Saturday, May 16, 2015

Throwback to c.1981

I recently dug up and scanned a bunch of old photos for my friend's birthday and came across a few of possible interest to the rocketry community:
That's me at roughly 12 or 13 years old proudly sporting tethered, fold-up Vuarnet sunglasses; one of two pairs my grandmother had generously purchased for me on her vacation in France.  Note also the custom-built Aerotech fanboy shirt with velvet, iron-on lettering.  On the back I had made an attempt to run a popular slogan of the time: "Aerotech Gets High On NH4CLO4" and yes that's a capital L.  Gary Rosenfield expressed confusion when he first saw my shirt and, in short order, having mentally inventoried the periodic table of the elements, was unable to recall this "L"ement.  He was kind about it but, as a chemical engineer now, just know that I'm cringing and yes it should have read NH4ClO4.  Duh.
  I think that rocket was about 2.5" in diameter and ~5' tall and I called it Gaudior having recently read Madeleine L'Engle's A Swiftly Tilting Planet.  I was having trouble with the motor mount diameters just now until The Google turned up this Canadian Crown Rocket Technologies (CRT) catalog [and check out the cornucopia of other retro gems on his site!].  The central motor was a 29mm F67 and the three outboard pods with individual nosecones held CRT 24mm E45 motors (with ejection charges removed).  At the time the ignition method du jour for clusters involved sleeved Thermalite Fuse rigs with flashbulb initiators hence the disconcerting business end.  Despite a slightly angled liftoff I was convinced the flight had gone as planned. Upon recovery, however, I observed that two of the E45s had CATO'd just after liftoff so I was a semi-sad kid that day and I don't think I rebuilt Gaudior.  Damned bleeding edge rocket science!  :)  Oh and I used to paint all my rockets so I've only become lazy on finishing in the last decade or so.
  Next up is Jim Jaworski prepping with a group of early high-power flyers in deep conversation JimJaworski-PreFlight
I'm at far left, Gary Rosenfield can be seen just behind me, Jim Jaworski is on the ground setting up his igniter, Jerry Irvine has his back to the camera, and I don't remember the other four fellas on the right.  Despite Jerry's infamy in recent decades I always found him to be an extremely intelligent and thoughtful rocketry mentor and a good friend.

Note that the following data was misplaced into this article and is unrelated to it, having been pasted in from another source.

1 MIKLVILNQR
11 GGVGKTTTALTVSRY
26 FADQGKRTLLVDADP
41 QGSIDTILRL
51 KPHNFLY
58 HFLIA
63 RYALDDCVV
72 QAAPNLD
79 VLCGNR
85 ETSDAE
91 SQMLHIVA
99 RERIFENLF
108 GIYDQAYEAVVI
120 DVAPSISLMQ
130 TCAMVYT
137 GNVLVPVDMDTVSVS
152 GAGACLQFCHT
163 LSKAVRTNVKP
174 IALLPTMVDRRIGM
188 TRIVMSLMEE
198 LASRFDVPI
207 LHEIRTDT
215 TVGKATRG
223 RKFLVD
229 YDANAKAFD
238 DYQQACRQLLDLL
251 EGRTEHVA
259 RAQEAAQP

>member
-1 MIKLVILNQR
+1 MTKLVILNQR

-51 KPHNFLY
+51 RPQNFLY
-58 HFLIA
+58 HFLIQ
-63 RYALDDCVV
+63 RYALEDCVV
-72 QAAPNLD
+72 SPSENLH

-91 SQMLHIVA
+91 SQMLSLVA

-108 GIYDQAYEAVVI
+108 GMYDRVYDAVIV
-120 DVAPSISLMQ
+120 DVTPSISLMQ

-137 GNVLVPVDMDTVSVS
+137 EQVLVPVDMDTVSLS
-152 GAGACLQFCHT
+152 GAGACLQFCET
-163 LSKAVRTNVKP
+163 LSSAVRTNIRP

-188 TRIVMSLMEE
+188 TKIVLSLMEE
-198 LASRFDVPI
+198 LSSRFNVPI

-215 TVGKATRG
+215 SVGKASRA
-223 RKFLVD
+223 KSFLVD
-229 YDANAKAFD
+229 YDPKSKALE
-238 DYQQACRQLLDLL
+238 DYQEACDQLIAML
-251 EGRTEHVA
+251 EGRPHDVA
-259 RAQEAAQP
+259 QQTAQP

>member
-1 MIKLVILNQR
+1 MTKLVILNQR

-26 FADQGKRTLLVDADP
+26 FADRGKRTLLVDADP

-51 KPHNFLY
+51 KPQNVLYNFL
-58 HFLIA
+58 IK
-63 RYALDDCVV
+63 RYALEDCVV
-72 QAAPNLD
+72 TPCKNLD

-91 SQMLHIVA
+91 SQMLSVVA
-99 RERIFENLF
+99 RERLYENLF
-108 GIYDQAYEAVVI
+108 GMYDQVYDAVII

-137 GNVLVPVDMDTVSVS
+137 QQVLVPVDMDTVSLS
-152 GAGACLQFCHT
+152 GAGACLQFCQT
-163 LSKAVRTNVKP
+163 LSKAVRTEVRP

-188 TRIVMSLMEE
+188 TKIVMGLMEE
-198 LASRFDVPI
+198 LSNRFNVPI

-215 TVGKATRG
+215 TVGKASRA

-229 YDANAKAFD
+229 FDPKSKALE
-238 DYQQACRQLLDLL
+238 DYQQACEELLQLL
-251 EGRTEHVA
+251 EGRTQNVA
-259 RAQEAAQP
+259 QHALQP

Now onto the flight...  Jim Jaworski was in/famous for his beautifully built and finished rockets that pushed the total impulse boundaries beyond most of the group but, unfortunately, they often failed in some new way.  I'm quite certain this was a J- or K-class ~2" motor with low initial thrust typical of case-bonded, progressive burn geometries of the day.  Upon ignition the motor mega-chuffed the rocket off the rod then it laid horizontally on the ground awaiting additional chuffs and eventual ignition.  Upon final pressure-up it then shot out horizontally across the desert in spectacularly undesirable fashion.  Nobody was hurt and Jim recovered the rubble.  We've come a long way with BATES grains and peak thrusts in the beginning with nice regressive traces that don't shred rockets.  Someone must suffer these learning setbacks to advance our collective knowledge so... thanks, Jim!
   I should note that Aerotech was already employing an early BATES grain precursor where they cast propellant into a cardboard tube.  Once core-drilled this "cartridge" of propellant was dropped into the phenolic liner with glass-phenolic nozzle and the forward end sealed up with delay and ejection charge.   As such AT motors were bleeding edge and featured end- as well as core-burning geometry.  This gave them a nice initial kick off the pad but the high aspect ratio of the cartridge produced a humped thrust trace that wasn't quite the ideal regressive burn yet.  Anyway kudos to Gary!

1 comment:

oddmanrockets said...

great to see some earlier pics and the Magic T airstarts